World ? Europe ? Italy ? Florence

Pitti Palace

Pitti Palace, Florence. ũ APT Firenze

Hours: Individual museum opening times vary
Cost: Free; individual museum charges apply
Former residence of the powerful Medici rulers, Pitti Palace sits south of the River Arno. Today it houses the Palatine Gallery, with its astonishingly lavish Royal Apartments, the Gallery of Modern Art and the Porcelain Museum, among many others.
The Pitti Palace Palazzo Pitti is an interminably vast historical complex of more than 32,000 square metres. Situated in the recently restored square of Piazza Pitti, this mighty palace was commissioned by the merchant Luca Pitti and designed by Filippo Brunelleschi around 1440. It was bought by the Medicis in 1550 and since then the history of architectural modifications to the place reads like a Who's Who of Italian architectural history.

The palace sits in the spectacular Giardino di Boboli, more than 320,000 square metres of fountains, caverns, sculptures and immaculate, botanically perfect gardens. The Palatine Gallery contains more than 1000 paintings by Europe's greatest painters, which can easily compete with the Uffizi galleries in the quality of exhibited artworks.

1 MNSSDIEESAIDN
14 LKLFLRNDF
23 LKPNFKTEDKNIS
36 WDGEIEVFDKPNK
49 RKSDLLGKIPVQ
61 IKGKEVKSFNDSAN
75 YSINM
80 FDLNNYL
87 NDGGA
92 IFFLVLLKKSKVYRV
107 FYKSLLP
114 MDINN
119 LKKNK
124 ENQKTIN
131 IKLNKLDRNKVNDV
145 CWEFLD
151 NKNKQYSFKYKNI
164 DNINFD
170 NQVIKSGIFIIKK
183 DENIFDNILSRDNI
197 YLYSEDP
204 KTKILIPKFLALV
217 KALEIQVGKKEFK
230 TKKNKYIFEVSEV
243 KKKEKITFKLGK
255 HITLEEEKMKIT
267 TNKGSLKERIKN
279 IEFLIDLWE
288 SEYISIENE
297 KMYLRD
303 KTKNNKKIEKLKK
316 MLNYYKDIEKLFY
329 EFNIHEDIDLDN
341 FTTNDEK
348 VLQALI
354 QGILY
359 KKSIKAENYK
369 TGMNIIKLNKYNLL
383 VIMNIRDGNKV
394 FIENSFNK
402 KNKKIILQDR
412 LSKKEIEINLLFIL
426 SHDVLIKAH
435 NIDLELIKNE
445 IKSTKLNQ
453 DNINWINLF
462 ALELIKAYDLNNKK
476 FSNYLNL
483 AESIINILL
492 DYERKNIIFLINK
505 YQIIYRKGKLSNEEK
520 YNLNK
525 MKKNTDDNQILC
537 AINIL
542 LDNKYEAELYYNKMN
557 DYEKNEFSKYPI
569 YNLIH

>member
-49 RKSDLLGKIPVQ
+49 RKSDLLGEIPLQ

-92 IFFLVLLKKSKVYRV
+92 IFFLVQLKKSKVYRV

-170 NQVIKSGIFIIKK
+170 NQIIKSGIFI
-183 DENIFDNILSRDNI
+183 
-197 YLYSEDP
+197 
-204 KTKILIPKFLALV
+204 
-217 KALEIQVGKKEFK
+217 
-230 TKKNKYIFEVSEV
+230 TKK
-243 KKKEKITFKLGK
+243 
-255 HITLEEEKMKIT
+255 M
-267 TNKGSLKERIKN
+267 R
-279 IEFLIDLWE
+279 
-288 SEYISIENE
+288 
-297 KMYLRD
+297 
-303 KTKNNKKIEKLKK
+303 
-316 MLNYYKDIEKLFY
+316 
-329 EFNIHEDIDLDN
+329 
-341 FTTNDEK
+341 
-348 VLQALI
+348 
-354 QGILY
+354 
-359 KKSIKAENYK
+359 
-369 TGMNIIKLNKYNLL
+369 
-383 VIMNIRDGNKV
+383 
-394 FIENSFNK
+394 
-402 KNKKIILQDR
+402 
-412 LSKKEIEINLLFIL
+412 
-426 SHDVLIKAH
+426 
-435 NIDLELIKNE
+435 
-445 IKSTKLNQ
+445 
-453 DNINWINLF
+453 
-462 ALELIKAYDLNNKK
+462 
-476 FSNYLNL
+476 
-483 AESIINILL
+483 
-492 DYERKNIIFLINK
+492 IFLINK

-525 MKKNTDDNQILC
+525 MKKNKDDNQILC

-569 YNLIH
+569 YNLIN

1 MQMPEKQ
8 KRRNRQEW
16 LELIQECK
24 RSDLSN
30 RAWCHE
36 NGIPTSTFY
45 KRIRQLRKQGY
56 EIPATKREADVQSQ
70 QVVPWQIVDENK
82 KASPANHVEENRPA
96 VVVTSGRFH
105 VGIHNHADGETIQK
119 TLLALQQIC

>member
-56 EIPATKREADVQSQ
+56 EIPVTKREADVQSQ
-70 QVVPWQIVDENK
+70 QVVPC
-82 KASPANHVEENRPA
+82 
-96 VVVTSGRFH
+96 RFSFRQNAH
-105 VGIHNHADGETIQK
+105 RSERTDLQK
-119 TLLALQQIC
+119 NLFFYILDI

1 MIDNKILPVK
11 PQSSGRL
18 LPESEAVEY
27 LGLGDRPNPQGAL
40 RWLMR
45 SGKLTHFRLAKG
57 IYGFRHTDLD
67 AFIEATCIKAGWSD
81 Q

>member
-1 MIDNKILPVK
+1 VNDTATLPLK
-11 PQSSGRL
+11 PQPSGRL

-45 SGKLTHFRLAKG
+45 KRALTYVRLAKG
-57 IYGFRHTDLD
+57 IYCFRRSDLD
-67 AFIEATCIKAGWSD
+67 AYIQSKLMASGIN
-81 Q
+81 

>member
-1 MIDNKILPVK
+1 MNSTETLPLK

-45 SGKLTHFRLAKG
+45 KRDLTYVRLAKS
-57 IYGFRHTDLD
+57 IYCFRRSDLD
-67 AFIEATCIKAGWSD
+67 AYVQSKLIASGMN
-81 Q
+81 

The Gallery of Modern Art has of 30 rooms, which contain more than 2000 works from the 18th and 19th centuries and includes the important works of the Macchiaioli (a group of Florentine artists whose work was characterised by spots!). Debate the "modernity" of the works, if you will, but nobody can question the artistic value of the collections.

The opulent Silver Museum, or Museo degli Argenti, preserves crystal vases, reliquaries and numerous handcrafted precious objects of Florentine and German origin: a dazzling display of sublimated yet conspicuous wealth.

There is also the Costume Gallery, containing a biannually updated exhibit detailing the various trends and currents of Florentine fashion through the ages, from the 17th century until the present day. The Carriage Museum, on the other hand, holds one of the most complete collections of its kind in Italy. Another interesting museum here is outside the main palace. In the Giardino di Boboli you can come across the precious little porcelain museum, containing odd bits and crockery from several successive dynasties of Florentine rulers.
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